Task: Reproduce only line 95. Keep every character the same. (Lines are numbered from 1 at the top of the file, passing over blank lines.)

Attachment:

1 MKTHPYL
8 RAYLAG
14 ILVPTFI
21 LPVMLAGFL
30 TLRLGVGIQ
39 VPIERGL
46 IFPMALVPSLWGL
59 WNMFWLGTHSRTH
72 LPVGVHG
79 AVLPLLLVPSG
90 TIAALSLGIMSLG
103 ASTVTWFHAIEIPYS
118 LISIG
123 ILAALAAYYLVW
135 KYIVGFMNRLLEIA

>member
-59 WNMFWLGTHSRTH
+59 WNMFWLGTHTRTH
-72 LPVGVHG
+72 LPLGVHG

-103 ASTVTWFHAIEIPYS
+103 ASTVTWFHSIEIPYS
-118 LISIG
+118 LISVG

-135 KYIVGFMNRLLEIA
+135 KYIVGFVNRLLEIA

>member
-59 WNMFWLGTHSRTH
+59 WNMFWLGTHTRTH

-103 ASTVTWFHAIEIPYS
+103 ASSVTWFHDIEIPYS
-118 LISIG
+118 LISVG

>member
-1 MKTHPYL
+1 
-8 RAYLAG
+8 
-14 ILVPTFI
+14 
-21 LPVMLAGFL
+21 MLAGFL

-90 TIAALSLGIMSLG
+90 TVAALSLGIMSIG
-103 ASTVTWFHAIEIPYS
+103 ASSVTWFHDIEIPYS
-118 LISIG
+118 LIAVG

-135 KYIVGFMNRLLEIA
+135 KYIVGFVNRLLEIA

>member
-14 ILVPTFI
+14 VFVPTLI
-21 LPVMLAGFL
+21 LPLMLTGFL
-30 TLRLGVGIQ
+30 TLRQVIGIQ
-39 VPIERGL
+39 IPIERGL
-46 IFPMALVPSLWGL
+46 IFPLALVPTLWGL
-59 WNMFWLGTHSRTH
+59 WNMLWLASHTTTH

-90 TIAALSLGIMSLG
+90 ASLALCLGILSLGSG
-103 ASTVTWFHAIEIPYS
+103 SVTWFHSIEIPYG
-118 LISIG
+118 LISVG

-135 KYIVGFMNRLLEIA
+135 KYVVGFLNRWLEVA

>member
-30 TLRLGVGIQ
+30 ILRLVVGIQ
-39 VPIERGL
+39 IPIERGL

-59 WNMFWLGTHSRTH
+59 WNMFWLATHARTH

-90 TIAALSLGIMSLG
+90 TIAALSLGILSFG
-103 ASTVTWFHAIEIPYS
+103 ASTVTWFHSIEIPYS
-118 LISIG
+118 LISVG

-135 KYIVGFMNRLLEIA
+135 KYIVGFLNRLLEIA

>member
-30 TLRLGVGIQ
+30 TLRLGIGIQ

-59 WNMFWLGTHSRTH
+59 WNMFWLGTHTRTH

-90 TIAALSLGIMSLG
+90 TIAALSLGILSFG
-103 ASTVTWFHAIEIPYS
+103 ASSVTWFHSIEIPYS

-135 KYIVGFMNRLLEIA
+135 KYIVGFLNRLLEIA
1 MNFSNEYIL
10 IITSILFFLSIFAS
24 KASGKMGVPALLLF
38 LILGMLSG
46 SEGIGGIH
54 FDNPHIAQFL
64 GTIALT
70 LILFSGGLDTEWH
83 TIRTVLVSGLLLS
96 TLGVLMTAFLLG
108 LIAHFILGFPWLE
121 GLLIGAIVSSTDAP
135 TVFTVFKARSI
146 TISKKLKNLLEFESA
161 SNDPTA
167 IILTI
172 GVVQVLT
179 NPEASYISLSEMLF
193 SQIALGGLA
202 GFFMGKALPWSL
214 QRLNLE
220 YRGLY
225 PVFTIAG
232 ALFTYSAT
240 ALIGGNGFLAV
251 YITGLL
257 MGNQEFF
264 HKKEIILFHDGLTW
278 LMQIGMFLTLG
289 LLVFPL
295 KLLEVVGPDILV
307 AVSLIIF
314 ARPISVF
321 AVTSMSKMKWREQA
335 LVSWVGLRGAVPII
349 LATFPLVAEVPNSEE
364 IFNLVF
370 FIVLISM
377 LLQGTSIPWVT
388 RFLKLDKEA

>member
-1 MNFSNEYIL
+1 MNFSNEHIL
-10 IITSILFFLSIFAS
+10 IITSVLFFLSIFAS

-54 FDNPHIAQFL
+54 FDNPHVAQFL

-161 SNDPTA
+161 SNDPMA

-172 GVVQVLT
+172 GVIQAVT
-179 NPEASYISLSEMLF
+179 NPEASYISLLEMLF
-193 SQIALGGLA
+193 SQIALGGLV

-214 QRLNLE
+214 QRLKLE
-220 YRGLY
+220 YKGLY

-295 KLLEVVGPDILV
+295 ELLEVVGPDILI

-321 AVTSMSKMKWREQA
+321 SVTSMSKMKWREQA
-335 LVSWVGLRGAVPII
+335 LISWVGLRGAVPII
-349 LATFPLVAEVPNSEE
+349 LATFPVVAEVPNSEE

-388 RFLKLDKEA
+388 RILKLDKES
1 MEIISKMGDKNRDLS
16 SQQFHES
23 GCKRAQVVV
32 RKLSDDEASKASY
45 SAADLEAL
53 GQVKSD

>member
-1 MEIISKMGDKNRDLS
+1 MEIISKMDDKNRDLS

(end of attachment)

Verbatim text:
+103 ASSVTWFHSIEIPYS